Finally when thinking about how many minutes or times a month I play a game,I’m just starting to get into them now and I recently on Saturday played an 1hr and 30 minutes of the wolf among us on Friday and finished chapter one and really enjoyed it but I hope to play more games(and givin my dad has lots of games he downloaded onto the Xbox One he got for Christmas I’ve figured I might play one of those as well as the countless games I own).

    So sorry for the long ramblings and I truly so hope your doing good and glad you got your glasses back so quick even though I wasn’t expecting them until the next episode but earlier is better!!! Well like your shirt and your cute dog and will definitely check out more from you.

    Speaking of which,what has your sarcastic digital game tiger buddy been up to,recentl

  2. Good episode!

    My one criticism is your opening, which is getting REALLY old. The whole “sit down, we need to talk” thing is patronizing and weak as a starting point. The meat of your argument is great, but almost every episode starts in this way and it really hurts your videos.

  3. Excellent video, Tyger. Probably one of, if not your best one yet.

    Honestly, I stopped playing games online like Halo due to whiny kids and mostly stick to single player games, but my girlfriend is heavy into MMOs and League of Legends and has been harassed numerous times. Luckily we haven’t been swatted or doxxed yet, but the current climate of gamers not taking criticism and always wanting to be right has gotten much worse than when I started playing Counterstrike and Quake 3.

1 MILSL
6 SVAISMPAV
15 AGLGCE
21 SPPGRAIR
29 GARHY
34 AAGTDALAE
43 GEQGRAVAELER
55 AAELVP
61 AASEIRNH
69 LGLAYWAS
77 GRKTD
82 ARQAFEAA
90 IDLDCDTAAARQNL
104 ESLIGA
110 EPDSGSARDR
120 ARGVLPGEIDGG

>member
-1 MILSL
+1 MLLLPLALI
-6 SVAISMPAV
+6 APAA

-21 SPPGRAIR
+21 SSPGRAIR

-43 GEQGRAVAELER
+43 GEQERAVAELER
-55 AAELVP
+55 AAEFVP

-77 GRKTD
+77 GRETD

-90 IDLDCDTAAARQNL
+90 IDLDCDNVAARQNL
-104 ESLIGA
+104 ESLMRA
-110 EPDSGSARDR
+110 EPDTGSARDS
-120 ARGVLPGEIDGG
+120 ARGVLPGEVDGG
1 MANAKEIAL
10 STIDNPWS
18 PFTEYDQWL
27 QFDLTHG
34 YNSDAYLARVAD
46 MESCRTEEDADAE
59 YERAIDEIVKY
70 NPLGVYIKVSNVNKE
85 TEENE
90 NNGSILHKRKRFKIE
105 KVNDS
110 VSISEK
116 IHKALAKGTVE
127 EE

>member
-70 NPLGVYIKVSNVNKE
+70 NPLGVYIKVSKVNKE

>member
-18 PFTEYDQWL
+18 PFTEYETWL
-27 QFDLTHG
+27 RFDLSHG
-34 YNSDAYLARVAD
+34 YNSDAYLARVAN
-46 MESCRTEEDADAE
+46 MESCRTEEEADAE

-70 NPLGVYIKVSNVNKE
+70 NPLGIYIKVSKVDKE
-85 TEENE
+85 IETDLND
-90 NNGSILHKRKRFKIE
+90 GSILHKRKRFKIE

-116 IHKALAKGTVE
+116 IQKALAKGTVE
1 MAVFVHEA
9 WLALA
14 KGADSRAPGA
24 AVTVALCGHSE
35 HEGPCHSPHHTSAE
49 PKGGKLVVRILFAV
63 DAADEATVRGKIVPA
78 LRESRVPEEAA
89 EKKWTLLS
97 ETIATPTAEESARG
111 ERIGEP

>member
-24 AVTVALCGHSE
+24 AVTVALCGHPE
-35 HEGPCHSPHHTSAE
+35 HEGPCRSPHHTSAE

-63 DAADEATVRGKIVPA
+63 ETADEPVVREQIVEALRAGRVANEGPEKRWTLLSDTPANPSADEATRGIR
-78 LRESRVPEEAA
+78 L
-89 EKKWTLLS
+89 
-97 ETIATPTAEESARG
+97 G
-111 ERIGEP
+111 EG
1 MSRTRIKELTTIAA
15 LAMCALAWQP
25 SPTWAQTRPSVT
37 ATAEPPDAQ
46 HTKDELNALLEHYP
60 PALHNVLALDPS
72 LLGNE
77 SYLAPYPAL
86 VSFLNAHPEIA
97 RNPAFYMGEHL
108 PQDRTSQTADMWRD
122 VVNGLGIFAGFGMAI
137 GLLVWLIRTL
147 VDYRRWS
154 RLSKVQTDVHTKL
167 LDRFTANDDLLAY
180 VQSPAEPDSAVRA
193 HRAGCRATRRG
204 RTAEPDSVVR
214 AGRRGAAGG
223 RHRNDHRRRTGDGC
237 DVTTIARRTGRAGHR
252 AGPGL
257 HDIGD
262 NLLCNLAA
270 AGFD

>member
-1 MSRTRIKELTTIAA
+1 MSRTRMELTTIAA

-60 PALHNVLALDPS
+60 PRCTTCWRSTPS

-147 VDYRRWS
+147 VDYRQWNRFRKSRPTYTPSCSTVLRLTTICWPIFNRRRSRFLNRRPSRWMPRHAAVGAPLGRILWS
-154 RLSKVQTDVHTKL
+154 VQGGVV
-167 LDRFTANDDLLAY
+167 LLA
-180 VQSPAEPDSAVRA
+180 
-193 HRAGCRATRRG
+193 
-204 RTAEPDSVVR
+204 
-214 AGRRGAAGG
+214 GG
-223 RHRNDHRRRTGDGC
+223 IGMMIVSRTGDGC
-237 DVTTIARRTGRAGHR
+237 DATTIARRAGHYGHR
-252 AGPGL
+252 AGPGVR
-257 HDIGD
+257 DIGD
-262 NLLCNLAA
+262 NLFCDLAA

Kinda funny how you showed those Xbox Live messages, because I would get those a lot too. XD

  4. VulpesHilarianus

    Your comment about our society being a binary system isn’t exactly correct. I’ve met plenty of people where they get along fine with eachother, even if there’s some sort of major upset. Plenty of people who enjoy videogames are rational. There’s not just two camps in videogames, there’s dozens. For example, when you play Grand Theft Auto Online you can find a multitude of… attitudes. Sure there are the “bro” gamers that scream “1 v.1 me brah!” and all that other crap. There are children, there are drugged out teenagers, and there are people just playing with friends and following their psychotic lead. Griefers, macro-abusers, and selfish assholes, all there too. But there’s a spectrum. In one game session lasting three hours I went from running for my life from some dickwots with Hydras and Lazers to cruising around and having a big massive party in the middle of the beach with a dozen people. We were all having fun, showing off our cars, doing drifts along the boardwalk, and just having a fun time. Not five minutes after somebody brought out the yacht we were on they disconnected and someone else joined. And that new person started bombing everyone that got teleported to the beach after the yacht disappeared.